We didn’t plan to start a small controversy. In fact, it was something born out of laziness and not wanting to take the extra effort. It started Thanksgiving weekend when I asked my family to get the Christmas tree down from the attic. At first, I was politely ignored as if I was the senile old aunt that says random things. When I persisted, I was met with sighs and whining about how much time and effort that would take to put up. I thought that putting up the Christmas tree was fun! I thought this was our tradition. I told my husband about it and he crinkled up his nose and said that it really was a lot of effort to get “that thing” down, figure out the burnt out lights, get the ornaments, etc. The final vote was to come from our ten year old daughter. It seems like she’s not getting a vote in the conversation. Here, I thought, is my ally!
When we asked her together about setting up the Christmas tree, she sat down in a chair with a long sigh and said “Oh! That was SO MUCH WORK! Mom, only you & I ended up doing ALL of it last year! Can we just not do it?” Well… there it was. No one wanted the tree up and no one was interested in getting it decorated. I went ahead and decorated our home for Christmas (after all, the other things don’t take up much time and I adore my Nativity sets!). At least it felt like Christmas in our home, even if a giant tree was missing.
At church that Sunday, there was silence when the group leaders asked if prayer was needed or if there was anything new in the group. I smiled and mentioned that we would not put up a Christmas tree this year. That caused a HUGE reaction! One woman puts up 19 (yes, count them… 19) Christmas trees in her house. In fact, she said she was getting rid of 4 of them this year – would I be offended if one of those trees ended up on my doorstep? The answer was “No, of course I would not be offended but if that was something she wanted to do, that’s alright with us.”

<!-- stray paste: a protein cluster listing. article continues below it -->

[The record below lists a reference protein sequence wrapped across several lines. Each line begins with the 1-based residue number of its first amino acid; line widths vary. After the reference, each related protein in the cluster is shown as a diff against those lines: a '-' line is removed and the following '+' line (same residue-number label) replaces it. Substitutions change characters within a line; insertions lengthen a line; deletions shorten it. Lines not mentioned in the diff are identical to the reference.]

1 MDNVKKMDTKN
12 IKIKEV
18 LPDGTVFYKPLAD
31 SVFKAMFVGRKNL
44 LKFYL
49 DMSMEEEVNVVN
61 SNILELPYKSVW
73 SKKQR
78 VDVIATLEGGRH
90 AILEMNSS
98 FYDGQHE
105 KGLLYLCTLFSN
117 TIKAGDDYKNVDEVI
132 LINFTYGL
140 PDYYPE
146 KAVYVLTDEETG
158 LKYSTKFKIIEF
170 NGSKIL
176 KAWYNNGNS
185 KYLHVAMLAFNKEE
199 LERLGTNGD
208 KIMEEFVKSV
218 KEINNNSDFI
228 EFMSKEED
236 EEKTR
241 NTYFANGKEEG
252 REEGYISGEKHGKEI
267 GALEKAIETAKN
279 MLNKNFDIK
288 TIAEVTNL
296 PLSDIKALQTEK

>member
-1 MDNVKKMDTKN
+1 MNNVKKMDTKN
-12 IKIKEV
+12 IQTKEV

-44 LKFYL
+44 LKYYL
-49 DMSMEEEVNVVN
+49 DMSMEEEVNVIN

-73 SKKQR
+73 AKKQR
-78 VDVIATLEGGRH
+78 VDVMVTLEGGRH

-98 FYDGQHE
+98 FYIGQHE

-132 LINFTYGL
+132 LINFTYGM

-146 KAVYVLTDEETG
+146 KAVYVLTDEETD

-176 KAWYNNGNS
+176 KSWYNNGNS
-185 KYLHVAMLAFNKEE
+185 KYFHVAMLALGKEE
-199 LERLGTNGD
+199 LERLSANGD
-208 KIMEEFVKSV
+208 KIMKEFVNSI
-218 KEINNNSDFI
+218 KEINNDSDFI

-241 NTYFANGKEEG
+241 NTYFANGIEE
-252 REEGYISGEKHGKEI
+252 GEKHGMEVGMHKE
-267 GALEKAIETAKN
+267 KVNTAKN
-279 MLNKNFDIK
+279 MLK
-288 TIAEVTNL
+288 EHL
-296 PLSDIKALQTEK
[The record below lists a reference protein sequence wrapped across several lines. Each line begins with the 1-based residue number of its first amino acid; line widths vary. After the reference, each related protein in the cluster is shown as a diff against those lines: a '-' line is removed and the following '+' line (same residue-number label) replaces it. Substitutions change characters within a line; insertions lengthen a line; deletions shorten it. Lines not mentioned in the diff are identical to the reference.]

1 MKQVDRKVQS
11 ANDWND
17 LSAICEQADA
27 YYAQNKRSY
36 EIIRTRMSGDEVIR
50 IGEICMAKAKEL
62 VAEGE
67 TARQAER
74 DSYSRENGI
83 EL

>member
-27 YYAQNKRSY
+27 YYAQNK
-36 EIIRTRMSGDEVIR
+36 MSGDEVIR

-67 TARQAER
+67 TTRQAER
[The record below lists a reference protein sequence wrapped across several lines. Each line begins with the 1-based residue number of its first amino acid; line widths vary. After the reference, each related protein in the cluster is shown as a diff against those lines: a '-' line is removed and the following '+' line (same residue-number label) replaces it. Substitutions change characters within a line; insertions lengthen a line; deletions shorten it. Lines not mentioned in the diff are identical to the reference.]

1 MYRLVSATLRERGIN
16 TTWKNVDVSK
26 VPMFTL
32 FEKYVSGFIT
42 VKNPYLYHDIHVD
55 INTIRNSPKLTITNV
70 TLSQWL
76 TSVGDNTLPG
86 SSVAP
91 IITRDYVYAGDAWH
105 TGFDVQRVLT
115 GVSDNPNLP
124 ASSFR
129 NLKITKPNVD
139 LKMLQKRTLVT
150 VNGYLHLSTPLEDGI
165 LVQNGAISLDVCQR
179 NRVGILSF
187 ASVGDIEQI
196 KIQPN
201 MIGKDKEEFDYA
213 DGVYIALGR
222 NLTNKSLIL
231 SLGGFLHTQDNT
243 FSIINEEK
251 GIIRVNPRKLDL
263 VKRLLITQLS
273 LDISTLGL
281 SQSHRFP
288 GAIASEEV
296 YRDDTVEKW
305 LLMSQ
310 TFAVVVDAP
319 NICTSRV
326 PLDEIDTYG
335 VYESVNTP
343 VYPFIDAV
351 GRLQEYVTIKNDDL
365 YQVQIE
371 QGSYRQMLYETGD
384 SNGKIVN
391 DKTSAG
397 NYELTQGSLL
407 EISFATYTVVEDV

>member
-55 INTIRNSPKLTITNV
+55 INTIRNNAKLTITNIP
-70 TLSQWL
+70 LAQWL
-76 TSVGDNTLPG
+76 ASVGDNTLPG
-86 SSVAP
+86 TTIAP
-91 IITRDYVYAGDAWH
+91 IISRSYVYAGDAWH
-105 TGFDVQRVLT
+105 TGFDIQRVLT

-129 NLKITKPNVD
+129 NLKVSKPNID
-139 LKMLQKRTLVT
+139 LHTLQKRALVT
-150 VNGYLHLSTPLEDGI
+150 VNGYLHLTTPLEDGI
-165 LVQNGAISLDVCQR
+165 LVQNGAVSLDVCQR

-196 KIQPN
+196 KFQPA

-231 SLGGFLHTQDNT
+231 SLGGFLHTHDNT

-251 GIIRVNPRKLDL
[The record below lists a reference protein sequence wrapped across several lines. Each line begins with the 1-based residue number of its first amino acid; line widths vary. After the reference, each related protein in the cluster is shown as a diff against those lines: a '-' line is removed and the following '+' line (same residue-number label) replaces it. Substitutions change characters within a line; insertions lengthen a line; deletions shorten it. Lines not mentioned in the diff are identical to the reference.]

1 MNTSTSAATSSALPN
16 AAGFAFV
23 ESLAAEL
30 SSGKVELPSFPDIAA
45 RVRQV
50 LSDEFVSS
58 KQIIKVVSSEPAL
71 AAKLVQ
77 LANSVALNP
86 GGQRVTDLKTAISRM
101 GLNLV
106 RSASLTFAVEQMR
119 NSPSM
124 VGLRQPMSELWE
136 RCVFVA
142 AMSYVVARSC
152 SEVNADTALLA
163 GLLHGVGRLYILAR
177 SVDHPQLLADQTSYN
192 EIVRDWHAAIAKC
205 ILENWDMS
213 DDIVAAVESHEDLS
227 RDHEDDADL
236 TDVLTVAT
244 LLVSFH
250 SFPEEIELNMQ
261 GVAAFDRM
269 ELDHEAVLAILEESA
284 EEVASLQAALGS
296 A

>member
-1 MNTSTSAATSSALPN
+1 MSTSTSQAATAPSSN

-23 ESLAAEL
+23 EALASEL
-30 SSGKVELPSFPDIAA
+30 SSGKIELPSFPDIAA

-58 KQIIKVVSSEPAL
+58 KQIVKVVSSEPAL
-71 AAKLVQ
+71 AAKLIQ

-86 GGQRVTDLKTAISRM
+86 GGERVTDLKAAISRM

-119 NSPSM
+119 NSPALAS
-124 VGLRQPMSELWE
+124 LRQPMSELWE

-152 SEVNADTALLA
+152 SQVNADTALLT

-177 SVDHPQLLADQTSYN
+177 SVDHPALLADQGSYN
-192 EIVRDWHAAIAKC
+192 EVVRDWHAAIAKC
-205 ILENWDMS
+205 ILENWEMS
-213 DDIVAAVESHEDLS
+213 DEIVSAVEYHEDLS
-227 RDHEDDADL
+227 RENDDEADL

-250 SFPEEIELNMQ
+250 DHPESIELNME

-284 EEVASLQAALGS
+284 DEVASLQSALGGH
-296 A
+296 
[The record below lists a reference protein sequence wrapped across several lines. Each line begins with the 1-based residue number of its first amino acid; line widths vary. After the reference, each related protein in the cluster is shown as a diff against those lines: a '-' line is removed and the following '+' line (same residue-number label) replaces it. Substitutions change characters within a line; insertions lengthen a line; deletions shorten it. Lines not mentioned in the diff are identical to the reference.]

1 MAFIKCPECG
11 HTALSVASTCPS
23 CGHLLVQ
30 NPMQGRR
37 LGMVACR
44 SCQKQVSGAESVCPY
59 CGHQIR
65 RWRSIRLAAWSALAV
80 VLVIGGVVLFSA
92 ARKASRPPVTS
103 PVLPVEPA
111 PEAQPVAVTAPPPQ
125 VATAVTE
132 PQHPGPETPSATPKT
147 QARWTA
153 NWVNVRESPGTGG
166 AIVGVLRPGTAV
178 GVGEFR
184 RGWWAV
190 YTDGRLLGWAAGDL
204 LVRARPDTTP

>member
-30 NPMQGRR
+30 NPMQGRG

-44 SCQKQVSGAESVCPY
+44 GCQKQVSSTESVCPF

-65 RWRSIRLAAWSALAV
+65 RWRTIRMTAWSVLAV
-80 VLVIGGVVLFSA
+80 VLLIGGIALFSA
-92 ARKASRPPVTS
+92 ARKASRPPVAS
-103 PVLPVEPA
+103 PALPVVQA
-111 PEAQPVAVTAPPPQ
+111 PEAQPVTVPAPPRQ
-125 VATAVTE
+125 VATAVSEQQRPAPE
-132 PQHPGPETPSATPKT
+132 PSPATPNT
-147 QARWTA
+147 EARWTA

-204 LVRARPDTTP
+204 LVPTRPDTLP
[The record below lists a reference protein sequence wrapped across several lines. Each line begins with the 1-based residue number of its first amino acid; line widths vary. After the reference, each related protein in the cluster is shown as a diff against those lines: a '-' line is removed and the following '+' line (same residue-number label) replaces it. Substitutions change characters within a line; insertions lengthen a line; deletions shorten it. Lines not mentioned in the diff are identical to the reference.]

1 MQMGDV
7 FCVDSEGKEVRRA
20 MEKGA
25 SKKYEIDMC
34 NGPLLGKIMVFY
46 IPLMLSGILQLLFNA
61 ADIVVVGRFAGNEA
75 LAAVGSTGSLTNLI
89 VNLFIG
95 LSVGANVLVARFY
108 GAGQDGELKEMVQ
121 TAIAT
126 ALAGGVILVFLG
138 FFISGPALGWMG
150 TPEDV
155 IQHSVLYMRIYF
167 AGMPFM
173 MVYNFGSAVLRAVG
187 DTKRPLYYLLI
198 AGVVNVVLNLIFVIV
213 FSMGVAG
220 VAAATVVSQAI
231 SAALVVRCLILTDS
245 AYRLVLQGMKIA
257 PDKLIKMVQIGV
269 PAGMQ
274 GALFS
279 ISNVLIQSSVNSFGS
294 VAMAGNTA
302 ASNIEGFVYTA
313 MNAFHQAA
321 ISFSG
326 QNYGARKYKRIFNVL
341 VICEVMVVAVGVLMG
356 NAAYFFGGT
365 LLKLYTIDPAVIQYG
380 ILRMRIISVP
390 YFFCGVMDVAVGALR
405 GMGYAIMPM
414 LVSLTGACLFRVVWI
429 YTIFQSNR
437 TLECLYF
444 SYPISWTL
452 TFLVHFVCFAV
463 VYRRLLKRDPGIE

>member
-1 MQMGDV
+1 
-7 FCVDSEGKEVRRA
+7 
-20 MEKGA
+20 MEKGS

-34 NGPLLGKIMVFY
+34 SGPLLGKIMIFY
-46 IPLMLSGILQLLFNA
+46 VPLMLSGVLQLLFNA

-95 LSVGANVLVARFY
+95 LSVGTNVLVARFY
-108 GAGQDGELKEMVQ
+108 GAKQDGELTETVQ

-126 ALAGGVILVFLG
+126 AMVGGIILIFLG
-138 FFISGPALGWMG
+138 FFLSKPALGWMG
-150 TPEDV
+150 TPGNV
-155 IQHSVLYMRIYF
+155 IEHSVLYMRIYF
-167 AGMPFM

You see, it’s not about the tree.
It’s not about the ornaments.
It’s about an entirely different tree. It’s about the tree that Christ died upon so that all of us may live. Just as Adam and Eve ate from the Tree of the Knowledge of Good & Evil in Genesis (Gen 2:17), and death entered the world -the second Adam came and died upon the wood of another tree at Calvary so that all may have eternal life through Him. Christ is the focus of Christmas. All other things distract us. The ornaments, the shining things (oh, how I love shining things!), the secular sayings (Happy Holidays, Season’s Greetings, etc) all detract from who Christ is and why we even celebrate Christmas in the first place.
I have shared with my Muslim friends and family that we will not have a Christmas tree. They also were appalled that me, a Christian, would not engage in the proper celebration. When I told them that the Christmas tree has nothing to do with Christ, it became an even more interesting conversation for Evangelism.
The world is confused about what Christmas is about. It’s about celebrating the birth of our Lord and Savior Jesus Christ. It’s about humbling ourselves and accepting what He has done for us through His sacrifice on the Cross.
As we get closer to the day we celebrate Christmas, may this be the truth we cling to. Amen.